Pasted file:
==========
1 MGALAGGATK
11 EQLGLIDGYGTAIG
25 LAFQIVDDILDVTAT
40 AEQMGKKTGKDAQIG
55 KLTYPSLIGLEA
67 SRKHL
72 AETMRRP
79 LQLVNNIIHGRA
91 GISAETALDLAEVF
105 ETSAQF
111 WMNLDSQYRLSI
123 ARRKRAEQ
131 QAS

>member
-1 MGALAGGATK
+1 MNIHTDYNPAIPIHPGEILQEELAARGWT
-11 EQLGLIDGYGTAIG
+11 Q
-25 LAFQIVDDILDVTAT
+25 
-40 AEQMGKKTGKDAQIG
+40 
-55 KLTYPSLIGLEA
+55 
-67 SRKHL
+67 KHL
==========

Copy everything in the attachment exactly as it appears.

1 MGALAGGATK
11 EQLGLIDGYGTAIG
25 LAFQIVDDILDVTAT
40 AEQMGKKTGKDAQIG
55 KLTYPSLIGLEA
67 SRKHL
72 AETMRRP
79 LQLVNNIIHGRA
91 GISAETALDLAEVF
105 ETSAQF
111 WMNLDSQYRLSI
123 ARRKRAEQ
131 QAS

>member
-1 MGALAGGATK
+1 MNIHTDYNPAIPIHPGEILQEELAARGWT
-11 EQLGLIDGYGTAIG
+11 Q
-25 LAFQIVDDILDVTAT
+25 
-40 AEQMGKKTGKDAQIG
+40 
-55 KLTYPSLIGLEA
+55 
-67 SRKHL
+67 KHL